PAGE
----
This system has been described in two previous decisions of this court. See Crawford v. Western Electric Co., Inc., 614 F.2d 1300 (5th Cir.1980); Smith v. Western Electric Co., Inc., 770 F.2d 520 (5th Cir.1985)


                            Summary of the Analysis
                         Time-to-Promotion to Index 3
Year of    No. of    No. of   Average Time b to Index 3 (Years)   Significance
  Hire    White a   Members     White       Class     Difference  Probability c
  1965          11         2     4.61        6.36           1.75      .077
  1966          10         3     4.01        5.01           1.00      .234
  1967           4         1     3.53        4.81           1.28      .200
  1968           1                  No comparison possible
  1969          15         9     2.93        3.81            .88      .048
  1970          22         6     3.42        4.85           1.43      .109
  1971          33         5     2.75        3.77           1.02      .009
                  Combined Significance Probability = .0019 d
a        Excludes employees hired outside South Texas or above Index 1 or with
b        Conservative assignment of promotion times for early terminatees in
            Years 19651970.  Promotion times only for 1971.  (Of the 14 not
            promoted before termination 4 were Class members and 10 were
c        MannWhitneyWilcoxon rank-sum test.
d        Fisher's method for combining statistically independent tests.
Sources:  Appendix G, Defendants Answers to Interrogatories Supplemental
            Answers for Valley Employees, Exhibit 1 Computer History Tape

                    Summary of Time-to-Promotion to Index 4
Year of        Total Number          Number Promoted      Average Time (Years)
                                                             to Index 4 for
                                                             those promoted
  Hire    White   Class    (%)    White   Class    (%)      White       Class
  1965        10    2     (17)         9    0      (0)       6.85
  1966        10    3     (23)         9    2     (18)       6.27       6.45
  1967         4    1     (20)         4    0      (0)       5.65
  1969        14    9     (39)        10    4     (29)       5.80       7.64
  1970        20    6     (23)        13    2     (13)       6.32       7.21
  1971        26    4     (13)         8    0      (0)       4.13
Sources:  Appendix G, Defendant's Answers to Interrogatories.  Exhibit 1,
            Supplemental Answers for Valley Employees.  Computer History Tape.

               Summary of Ratings as Qualified on Index 3 Tasks
Year of  Second Semiannual         Average Number of 9's
 Hire     Report for Year         White             Class          Difference
 1965           '70                3.00                    1.50            1.50
 1966           '70                2.67                    2.00             .67
 1967           '70                3.00                    1.00            2.00
 1969           '71                1.40                     .25            1.15
 1970           '72                1.81                    1.17             .64
 1971           '73                2.41                    1.40            1.01
Source:  Copies of Western Electric Forms SD41421 "Installer Experience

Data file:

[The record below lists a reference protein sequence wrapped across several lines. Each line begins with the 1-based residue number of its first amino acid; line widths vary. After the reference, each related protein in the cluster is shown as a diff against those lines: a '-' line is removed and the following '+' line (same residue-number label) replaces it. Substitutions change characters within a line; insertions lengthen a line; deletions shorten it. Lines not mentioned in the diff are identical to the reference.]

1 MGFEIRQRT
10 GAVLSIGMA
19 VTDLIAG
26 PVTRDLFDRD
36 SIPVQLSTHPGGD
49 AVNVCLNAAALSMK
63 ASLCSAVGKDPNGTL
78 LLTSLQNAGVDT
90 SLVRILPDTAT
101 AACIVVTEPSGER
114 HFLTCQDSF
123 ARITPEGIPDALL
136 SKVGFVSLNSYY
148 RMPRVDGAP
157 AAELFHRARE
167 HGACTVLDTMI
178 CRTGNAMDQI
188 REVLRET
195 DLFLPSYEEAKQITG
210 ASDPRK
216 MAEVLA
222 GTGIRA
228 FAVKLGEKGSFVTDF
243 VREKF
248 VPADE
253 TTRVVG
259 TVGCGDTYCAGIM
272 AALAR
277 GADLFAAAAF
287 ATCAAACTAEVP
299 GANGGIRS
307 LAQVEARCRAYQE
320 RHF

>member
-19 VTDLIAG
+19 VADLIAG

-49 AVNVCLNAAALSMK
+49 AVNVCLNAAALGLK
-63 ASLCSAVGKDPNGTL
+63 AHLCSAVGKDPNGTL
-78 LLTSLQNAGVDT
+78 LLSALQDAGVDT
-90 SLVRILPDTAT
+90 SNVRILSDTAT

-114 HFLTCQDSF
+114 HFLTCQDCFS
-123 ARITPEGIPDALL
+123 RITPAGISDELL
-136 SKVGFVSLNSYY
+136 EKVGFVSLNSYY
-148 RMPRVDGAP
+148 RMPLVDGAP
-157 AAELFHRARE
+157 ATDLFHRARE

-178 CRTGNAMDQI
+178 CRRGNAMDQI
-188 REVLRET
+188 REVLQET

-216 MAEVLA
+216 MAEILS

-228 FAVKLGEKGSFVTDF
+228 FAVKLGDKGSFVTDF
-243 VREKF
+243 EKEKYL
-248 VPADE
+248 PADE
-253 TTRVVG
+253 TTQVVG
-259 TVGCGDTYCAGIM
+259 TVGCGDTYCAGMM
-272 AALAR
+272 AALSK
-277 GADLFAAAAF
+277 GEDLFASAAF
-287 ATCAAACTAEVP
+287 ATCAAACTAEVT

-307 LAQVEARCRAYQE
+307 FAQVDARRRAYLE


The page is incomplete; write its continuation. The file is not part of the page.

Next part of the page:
Summary of Numbers of Hours Assigned to Work Operation Codes in Index 3 or
Year of Hire       Second       Average Number of Hours  (Proportion of Total)
                 Semiannual              White                   Class
                 Report for
    1965            '70               4370 (.48)                     2700 (.28)
    1966            '70               3060 (.44)                     3183 (.45)
    1967            '70               2433 (.43)                     1064 (.18)
    1969            '71               1540 (.41)                      697 (.20)
    1970            '72               1783 (.41)                     1077 (.29)
    1971            '73               1857 (.42)                     1623 (.42)
Source:       Copies of Western Electric 1421 Forms.

In its amicus brief, the EEOC argues that the liability period began on March 12, 1971 because the 180-day filing period, measured back from the date of the charge, applies to this action. Although we recognize the rule is different in other circuits, in this circuit, the 90-day liability period applies to all cases pending before the EEOC before the 1972 amendments to Title VII. Payne v. Travenol Laboratories, Inc., 673 F.2d 798, 815 & n. 20 (5th Cir.1982), cert. denied, 459 U.S. 1038, 103 S.Ct. 451, 452, 74 L.Ed.2d 605 (1982). Here, the underlying charge was filed on September 8, 1971, six months before the March 24, 1972 amendments. Thus, the 90-day charge-filing period applies and the liability period opened on June 10, 1971


The plaintiffs' notice of appeal designated "Gilbert Rendon, et al." as appellant. AT & T contends that we have no jurisdiction to consider the cross-appeal because under Fed.R.App.P. 3(c) the phrase "et al." gives no notice of the party seeking an appeal. Although AT & T's argument may have merit where there is no class certification, see Torres v. Oakland Scavenger Co., --- U.S. ----, 108 S.Ct. 2405, 101 L.Ed.2d 285 (1988), we reject this argument when a class has been certified. Rendon was designated as the class representative below and, as a result, his actions bound the entire class. Liberally construing the specificity requirement of Rule 3(c), we hold that "Gilbert Rendon, et al." was sufficient to designate the certified class of plaintiffs as appellants